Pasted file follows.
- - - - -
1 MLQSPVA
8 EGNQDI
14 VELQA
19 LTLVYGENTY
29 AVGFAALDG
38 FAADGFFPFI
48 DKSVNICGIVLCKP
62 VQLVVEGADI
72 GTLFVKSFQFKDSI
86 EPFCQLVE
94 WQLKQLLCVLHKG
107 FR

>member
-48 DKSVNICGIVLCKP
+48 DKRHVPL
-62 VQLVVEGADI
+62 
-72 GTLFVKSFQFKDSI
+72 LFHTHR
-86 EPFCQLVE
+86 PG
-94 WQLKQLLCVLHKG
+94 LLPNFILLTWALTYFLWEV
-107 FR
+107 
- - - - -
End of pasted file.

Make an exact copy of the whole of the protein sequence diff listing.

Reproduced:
1 MLQSPVA
8 EGNQDI
14 VELQA
19 LTLVYGENTY
29 AVGFAALDG
38 FAADGFFPFI
48 DKSVNICGIVLCKP
62 VQLVVEGADI
72 GTLFVKSFQFKDSI
86 EPFCQLVE
94 WQLKQLLCVLHKG
107 FR

>member
-48 DKSVNICGIVLCKP
+48 DKRHVPL
-62 VQLVVEGADI
+62 
-72 GTLFVKSFQFKDSI
+72 LFHTHR
-86 EPFCQLVE
+86 PG
-94 WQLKQLLCVLHKG
+94 LLPNFILLTWALTYFLWEV
-107 FR
+107 